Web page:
By Clint Calhoun
I hope those who follow my writings have enjoyed my little series on the seasons. This article is the final one in the series as we finish up with a discussion on Autumn. I call this one “The Business of Autumn” because there is a bit of wordplay that I find very appropriate for this season. From a human standpoint, at least here where we live on the edge of the Southern Appalachians, autumn is big business. It’s a wrap-up to the tourist season as leaf-lookers come from all over the country to see the show that our deciduous trees put on. Leaf season means revenue as hotels fill up and crowds come to shop in stopovers along what we could call the Autumn Leaf Trail which basically constitutes every highway and byway that people can get to just to see leaves.
From another perspective, we might say that business refers to busy-ness when we look at all that’s happening. Autumn represents harvest. Fruit trees such as apple trees are being relieved of their crops. In the forest, trees such as oaks, hickories, and beech are bearing the nuts that will ensure the survival of their species. At the same time, wildlife such as deer, bears, squirrels, wild turkeys and other birds are eating those nuts, building the fat stores that will be necessary to sustain them through the harsh winter months.
Here in Hickory Nut Gorge, we have several plant species that produce red berries. Red is a very noticeable color to lots of different wildlife, but especially birds. Some notable examples of these red fruit bearers are holly, flowering dogwood, Fraser magnolia and cucumber tree. These berries are incredibly important for migratory birds flying south for the winter. Loaded with antioxidants, lipids, and carbohydrates, these berries give the birds the energy needed to get some of those birds as far as Central and South America.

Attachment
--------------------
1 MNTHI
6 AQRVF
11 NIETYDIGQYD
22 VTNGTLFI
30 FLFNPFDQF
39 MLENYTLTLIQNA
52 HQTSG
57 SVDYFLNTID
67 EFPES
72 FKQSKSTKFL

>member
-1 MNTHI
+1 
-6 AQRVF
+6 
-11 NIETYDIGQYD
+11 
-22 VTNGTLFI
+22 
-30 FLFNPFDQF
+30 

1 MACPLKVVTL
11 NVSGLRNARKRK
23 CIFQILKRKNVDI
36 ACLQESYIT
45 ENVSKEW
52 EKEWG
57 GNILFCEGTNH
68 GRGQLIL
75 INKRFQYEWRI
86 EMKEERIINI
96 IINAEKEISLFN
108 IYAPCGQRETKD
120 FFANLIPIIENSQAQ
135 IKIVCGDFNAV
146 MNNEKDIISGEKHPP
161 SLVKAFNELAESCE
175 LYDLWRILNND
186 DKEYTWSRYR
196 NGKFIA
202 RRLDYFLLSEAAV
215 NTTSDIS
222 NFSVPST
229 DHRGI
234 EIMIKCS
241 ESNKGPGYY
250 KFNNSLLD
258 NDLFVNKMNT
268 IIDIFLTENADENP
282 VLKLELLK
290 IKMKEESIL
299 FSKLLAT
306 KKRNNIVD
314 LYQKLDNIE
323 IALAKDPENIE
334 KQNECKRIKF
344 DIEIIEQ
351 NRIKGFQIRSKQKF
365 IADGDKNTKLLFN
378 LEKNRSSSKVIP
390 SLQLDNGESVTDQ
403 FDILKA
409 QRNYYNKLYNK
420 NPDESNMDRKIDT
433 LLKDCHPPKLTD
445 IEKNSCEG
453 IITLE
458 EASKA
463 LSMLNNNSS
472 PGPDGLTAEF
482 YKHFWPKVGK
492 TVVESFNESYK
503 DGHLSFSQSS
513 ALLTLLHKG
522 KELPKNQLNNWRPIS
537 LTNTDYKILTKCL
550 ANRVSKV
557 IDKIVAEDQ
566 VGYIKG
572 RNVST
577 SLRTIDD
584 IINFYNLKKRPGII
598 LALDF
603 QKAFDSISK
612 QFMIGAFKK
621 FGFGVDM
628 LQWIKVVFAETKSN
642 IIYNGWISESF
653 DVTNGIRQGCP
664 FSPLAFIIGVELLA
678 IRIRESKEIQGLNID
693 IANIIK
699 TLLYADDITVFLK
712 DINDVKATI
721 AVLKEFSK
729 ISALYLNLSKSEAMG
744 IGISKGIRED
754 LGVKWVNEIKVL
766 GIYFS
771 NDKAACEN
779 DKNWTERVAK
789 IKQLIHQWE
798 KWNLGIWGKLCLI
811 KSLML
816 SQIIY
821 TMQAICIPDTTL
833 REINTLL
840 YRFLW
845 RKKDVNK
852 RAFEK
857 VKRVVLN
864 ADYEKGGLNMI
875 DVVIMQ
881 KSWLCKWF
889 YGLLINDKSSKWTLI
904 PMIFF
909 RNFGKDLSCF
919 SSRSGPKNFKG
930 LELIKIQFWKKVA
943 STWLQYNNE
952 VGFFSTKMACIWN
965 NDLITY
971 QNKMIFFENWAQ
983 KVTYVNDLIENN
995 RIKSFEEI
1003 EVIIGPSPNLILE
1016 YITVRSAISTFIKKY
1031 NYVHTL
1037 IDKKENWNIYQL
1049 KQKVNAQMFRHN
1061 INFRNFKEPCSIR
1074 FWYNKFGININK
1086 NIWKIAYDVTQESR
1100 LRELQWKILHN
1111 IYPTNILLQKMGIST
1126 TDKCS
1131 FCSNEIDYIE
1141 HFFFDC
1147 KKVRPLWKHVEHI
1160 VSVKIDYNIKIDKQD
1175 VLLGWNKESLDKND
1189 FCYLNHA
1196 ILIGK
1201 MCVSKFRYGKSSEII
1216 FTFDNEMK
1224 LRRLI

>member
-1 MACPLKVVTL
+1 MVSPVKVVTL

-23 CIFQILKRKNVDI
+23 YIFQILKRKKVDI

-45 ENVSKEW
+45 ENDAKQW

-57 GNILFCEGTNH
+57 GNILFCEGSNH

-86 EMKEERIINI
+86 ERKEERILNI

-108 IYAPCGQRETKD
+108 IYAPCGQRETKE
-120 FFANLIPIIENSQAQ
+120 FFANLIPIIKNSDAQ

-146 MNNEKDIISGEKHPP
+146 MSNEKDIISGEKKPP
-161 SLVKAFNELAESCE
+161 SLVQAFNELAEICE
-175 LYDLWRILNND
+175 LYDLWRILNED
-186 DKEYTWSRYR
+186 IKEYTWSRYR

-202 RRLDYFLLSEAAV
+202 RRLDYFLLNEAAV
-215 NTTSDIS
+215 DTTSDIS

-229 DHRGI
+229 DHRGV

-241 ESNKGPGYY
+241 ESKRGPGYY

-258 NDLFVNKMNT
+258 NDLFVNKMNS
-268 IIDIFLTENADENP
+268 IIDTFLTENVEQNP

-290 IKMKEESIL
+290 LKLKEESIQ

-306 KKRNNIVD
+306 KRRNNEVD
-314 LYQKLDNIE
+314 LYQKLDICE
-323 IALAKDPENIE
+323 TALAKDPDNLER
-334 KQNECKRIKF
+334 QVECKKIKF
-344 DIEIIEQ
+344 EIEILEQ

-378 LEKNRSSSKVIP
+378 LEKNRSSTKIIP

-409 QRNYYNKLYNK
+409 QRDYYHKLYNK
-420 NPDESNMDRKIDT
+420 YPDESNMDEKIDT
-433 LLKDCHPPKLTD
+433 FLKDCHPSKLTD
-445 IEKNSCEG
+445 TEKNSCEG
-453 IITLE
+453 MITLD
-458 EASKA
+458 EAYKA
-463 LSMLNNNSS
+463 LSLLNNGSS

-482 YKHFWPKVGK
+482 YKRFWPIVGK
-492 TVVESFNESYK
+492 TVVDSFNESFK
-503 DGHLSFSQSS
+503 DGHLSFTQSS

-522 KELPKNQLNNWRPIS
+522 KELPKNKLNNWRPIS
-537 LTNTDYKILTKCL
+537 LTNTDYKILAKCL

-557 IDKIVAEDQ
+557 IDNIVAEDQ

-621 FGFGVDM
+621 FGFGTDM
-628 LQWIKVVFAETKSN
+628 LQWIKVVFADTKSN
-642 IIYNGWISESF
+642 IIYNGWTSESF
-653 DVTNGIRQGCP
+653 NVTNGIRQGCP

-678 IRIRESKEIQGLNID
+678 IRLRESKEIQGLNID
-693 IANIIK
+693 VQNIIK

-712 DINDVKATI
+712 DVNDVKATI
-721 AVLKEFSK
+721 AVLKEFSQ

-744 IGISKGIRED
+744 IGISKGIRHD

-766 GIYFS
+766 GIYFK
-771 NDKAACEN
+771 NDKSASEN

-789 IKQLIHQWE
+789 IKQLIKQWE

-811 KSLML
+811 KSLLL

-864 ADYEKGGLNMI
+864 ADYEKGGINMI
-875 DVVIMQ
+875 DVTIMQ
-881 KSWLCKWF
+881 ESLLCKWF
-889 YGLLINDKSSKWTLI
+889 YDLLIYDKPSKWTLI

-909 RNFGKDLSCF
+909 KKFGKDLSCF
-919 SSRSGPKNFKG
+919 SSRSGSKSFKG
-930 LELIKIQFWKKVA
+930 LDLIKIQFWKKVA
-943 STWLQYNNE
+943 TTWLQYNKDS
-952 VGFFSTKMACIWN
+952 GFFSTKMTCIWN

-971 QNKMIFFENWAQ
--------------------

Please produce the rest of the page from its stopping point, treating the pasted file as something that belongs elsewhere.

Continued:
By this time of year, the last of the monarch butterflies are heading to Mexico. Honeybees and native bees are making honey which they will need to sustain their hives through the winter. Reptiles such as timber rattlesnakes and copperheads begin to sense the cooler temperatures of evening and morning and the shorter photoperiod and start spending more time closer to their hibernacula. The woods are alive with activity during this time of year. For species such as whitetail deer, the rut (breeding season) starts in early autumn, so bucks begin marking territory, fighting with each other, and looking for receptive does with which to breed. So, there is quite a bit of busy-ness during autumn.
By this time most flowering species are preparing for dormancy. This includes the trees that will provide us with the autumn color show. For trees, the business of autumn is almost a sense of urgency as the tree stops making chlorophyll, the chemical necessary for sugar production. All through spring and summer, sugars were being manufactured and used for every life function of the individual. Those same sugars are responsible for the pigments we see in the autumn leaves; pigments that have always been there, but just weren’t evident because they were covered up by chlorophyll. As those sugars are used up by the tree or are transported to the roots for storage (winter and spring energy), the leaves turn brown and fall off. Some species that lose their leaves in late fall make deep red pigments that act as a type of antifreeze. Trees such as oaks, which are the last ones to put on leaves in spring, and the last ones to lose leaves in autumn, require these antifreeze pigments because it is likely that most of these leaves will still be on the trees well past the first frost of autumn. The whole process is necessary to prepare for the reset that will occur during the winter.
When I think about the seasons, each one offers something different for me. Through the restfulness of winter, the awakening that occurs during spring, dealing with the heat and just surviving through the summer, culminating with the busy-ness that is fall, we can see the circular nature of our environment. We witness the ebb and flow, the push and pull, the mystic rhythms that are the driving force of this mysterious blue planet on which we live. If I want to feel small and insignificant, I give a lot of thought to this concept, because the rhythms of nature remind me that while I may be in control of the role I play in nature, I am not in control of the processes that bind us to nature.
Until Next Time!
Clint Calhoun teaches high school science and outdoor education classes at Lake Lure Classical Academy and has worked as a naturalist and biologist in Hickory Nut Gorge for over 25 years.